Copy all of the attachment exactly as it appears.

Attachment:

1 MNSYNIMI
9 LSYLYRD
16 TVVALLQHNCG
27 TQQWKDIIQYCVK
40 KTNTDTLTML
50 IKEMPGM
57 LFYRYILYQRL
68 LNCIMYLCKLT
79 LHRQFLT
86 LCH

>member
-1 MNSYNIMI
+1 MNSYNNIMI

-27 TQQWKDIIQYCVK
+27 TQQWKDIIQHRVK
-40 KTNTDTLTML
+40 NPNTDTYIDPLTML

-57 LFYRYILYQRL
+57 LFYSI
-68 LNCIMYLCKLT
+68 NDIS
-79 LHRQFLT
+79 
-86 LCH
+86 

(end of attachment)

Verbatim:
1 MNSYNIMI
9 LSYLYRD
16 TVVALLQHNCG
27 TQQWKDIIQYCVK
40 KTNTDTLTML
50 IKEMPGM
57 LFYRYILYQRL
68 LNCIMYLCKLT
79 LHRQFLT
86 LCH

>member
-1 MNSYNIMI
+1 MNSYNNIMI

-27 TQQWKDIIQYCVK
+27 TQQWKDIIQHRVK
-40 KTNTDTLTML
+40 NPNTDTYIDPLTML

-57 LFYRYILYQRL
+57 LFYSI
-68 LNCIMYLCKLT
+68 NDIS
-79 LHRQFLT
+79 
-86 LCH
+86 